Whistle-blower or traitor, these roles come with consequences. Edward Snowden has been labeled both, but that doesn’t make it any clearer on how he should be handled. He’s been hailed as a “conservative hero“…and as “the biggest leaker in American history.” He’s threatened national security but he’s also revealed how our government is a threat to us. Is he a true citizen or not? The debate is raging, with government members and media on each side of the line, especially over this particularly concrete point: He still broke the law.
“I don’t think we can’t selectively apply the law,” said Sen. Rand Paul on ABC’s This Week. “…I don’t think Edward Snowden deserves the death penalty or life in prison. I think that’s inappropriate. And I think that’s why he fled, because that’s what he faced.”
“Do I think that it’s OK to leak secrets and give up national secrets and things that could endanger lives? I don’t think that’s OK, either.”
Paul argues for leniency. This isn’t a stance where he stands alone but it’s not one supported by the White House or Justice Department. He also validly points out that Snowden isn’t going to be baited back without at least the offer of “a fair trial” and “a reasonable sentence.” Perhaps only a few years of prison time. I mean I know I always look forward to my fair trials and reasonable sentences. It certainly sounds better than death by hanging (courtesy of former CIA Director James Woolsey) or a lifetime in a maximum-security prison. However, it’s an offer that his counterpoint on ABC’s The Week deems too generous.
According to Senator Charles E. Schumer (D-NY), if Snowden is a true whistleblower, he should follow “the grand tradition of civil disobedience” and stop hiding in Russia and China.
“…If Mr. Snowden considered himself part of the “grand tradition of civil disobedience in this country” — a tradition [that Sen. Schumer said] included the Rev. Dr. Martin Luther King Jr. and Daniel Ellsberg, who leaked the Pentagon Papers four decades ago — he should return to stand trial and face the consequences of his actions.”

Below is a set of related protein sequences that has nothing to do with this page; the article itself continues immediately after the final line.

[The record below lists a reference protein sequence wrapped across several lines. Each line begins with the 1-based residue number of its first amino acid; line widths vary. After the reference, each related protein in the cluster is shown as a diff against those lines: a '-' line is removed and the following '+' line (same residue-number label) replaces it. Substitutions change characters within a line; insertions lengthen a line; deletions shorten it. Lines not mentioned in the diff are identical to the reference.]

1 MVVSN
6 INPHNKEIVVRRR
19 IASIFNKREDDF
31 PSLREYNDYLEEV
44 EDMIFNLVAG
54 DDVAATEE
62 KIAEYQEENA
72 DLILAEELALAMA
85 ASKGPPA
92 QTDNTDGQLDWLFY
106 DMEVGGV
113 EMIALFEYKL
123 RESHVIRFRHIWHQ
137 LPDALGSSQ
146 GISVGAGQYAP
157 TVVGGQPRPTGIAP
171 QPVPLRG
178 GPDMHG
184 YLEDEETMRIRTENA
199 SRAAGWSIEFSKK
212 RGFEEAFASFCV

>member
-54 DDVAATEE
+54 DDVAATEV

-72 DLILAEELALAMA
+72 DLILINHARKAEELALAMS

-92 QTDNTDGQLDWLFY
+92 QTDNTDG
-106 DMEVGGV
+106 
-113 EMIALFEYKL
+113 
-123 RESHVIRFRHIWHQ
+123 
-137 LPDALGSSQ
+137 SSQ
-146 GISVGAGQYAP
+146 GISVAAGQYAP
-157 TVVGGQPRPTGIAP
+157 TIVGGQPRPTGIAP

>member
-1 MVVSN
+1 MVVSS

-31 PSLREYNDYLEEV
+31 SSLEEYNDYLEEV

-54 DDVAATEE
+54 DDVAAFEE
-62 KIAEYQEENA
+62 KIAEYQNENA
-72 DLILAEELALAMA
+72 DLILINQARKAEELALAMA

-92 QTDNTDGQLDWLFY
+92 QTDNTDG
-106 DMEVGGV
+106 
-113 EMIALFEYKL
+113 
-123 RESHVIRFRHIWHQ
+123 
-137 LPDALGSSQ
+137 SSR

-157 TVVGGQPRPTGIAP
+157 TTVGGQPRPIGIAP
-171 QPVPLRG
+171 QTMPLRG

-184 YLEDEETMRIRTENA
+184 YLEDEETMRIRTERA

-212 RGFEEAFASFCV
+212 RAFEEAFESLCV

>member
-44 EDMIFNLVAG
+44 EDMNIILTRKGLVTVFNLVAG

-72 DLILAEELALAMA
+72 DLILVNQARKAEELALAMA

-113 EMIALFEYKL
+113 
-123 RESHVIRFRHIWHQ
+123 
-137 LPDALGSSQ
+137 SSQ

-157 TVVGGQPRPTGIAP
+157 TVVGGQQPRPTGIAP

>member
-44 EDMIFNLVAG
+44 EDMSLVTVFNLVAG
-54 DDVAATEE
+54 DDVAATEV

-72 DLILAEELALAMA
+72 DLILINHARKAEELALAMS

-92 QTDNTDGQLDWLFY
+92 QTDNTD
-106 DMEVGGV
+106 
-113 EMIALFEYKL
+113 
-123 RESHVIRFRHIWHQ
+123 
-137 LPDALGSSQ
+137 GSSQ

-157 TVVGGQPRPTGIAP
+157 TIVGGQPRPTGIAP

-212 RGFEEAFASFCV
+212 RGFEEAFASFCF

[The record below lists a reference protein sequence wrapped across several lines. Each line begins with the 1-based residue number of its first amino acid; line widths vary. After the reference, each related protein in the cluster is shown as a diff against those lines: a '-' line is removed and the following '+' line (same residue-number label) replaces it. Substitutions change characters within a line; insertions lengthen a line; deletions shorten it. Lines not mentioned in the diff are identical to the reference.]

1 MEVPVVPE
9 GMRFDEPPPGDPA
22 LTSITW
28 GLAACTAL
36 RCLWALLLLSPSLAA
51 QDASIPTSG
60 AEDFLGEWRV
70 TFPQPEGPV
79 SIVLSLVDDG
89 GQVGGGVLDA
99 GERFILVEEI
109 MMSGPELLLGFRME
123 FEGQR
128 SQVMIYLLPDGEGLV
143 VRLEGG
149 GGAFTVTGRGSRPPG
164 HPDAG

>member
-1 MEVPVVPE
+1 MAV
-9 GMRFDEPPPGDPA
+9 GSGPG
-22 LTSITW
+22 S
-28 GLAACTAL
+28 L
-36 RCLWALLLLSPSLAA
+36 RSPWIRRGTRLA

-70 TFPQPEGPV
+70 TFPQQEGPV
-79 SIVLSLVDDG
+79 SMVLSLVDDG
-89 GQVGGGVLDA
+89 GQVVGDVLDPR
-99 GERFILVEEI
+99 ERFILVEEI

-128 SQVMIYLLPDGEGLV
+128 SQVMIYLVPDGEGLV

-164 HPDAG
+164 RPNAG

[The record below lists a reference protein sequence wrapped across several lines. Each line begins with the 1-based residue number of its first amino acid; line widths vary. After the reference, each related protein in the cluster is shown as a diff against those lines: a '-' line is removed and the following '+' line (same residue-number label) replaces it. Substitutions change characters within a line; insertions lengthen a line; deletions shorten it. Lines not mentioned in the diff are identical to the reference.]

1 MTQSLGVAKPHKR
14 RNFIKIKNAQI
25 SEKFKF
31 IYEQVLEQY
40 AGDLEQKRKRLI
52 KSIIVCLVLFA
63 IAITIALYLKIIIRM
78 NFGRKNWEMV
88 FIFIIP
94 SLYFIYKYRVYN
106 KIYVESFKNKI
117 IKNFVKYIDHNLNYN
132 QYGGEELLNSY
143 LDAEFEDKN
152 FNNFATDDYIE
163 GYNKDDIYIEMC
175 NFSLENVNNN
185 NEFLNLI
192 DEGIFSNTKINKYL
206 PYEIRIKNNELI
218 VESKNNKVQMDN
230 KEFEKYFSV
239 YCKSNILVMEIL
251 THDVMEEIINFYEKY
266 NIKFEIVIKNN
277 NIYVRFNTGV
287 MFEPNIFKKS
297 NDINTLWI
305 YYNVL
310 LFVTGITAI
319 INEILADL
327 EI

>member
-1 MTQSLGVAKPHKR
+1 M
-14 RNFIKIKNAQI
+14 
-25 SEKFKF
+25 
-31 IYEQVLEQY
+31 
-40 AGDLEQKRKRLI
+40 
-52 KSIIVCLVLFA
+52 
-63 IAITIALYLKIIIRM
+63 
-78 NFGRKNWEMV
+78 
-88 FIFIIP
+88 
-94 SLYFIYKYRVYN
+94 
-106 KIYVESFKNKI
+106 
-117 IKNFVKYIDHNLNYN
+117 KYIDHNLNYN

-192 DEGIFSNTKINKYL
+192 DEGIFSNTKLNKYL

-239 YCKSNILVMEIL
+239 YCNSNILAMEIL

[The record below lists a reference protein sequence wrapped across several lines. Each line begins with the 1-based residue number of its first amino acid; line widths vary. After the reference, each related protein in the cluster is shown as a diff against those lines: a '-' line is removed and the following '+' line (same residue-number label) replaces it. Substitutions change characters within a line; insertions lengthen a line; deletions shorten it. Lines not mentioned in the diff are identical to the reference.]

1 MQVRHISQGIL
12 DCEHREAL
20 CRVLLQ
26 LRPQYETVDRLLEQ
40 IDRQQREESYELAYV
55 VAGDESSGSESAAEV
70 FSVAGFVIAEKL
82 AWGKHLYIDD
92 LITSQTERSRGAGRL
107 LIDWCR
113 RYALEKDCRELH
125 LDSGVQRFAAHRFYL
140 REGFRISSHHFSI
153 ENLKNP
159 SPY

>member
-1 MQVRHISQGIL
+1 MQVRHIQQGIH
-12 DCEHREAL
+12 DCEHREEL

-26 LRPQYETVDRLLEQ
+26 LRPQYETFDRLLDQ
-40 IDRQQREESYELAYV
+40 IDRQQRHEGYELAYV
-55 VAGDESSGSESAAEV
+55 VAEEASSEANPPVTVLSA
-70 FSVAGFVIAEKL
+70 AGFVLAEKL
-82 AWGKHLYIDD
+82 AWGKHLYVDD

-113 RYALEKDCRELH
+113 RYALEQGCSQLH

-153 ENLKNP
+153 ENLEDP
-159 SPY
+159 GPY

If you were Snowden, would you come back, especially to a government currently overlooking James Clapper?
“…It’s a bit hypocritical for those who want blood and they want to prosecute Snowden for breaking the law, which he did. But they don’t want to do anything to the director of intelligence for breaking the law,” Paul told “On the Record” in December.
“It’s like we are going to pick and choose which laws can be broken and which ones can’t. I think particularly when you are a high ranking official in government. You are setting an example for the rest of government. It’s made it frankly hard for us to believe when the intelligence community comes and says oh, we need this surveillance technique because we caught all these terrorists and you are like well, let’s look at them one by one [because] we don’t believe you when you tell us that.”
Salon called Clapper’s slip a technicality that wouldn’t necessarily be a slam-dunk in court. However, that doesn’t negate the deeper issue that Congress can’t trust what our intelligence agencies are telling them.
We have seen this time and time again and it creates a problem, according to RedState. Congress is the body that keeps secret executive branch agencies accountable. Yet, many of these intelligence agencies take the “we know best” view in communicating with Congress.
This is the type of situation that creates Snowden scenarios. Yes, he broke the law. There’s no ‘ifs’ about that, but that doesn’t mean we get to play favorites between Snowden and Clapper. This isn’t a question of being “the most truthful” or the “least untruthful”. The law is the law.
WATCH: Paul Suggest That Clapper and Snowden Share a Prison Cell
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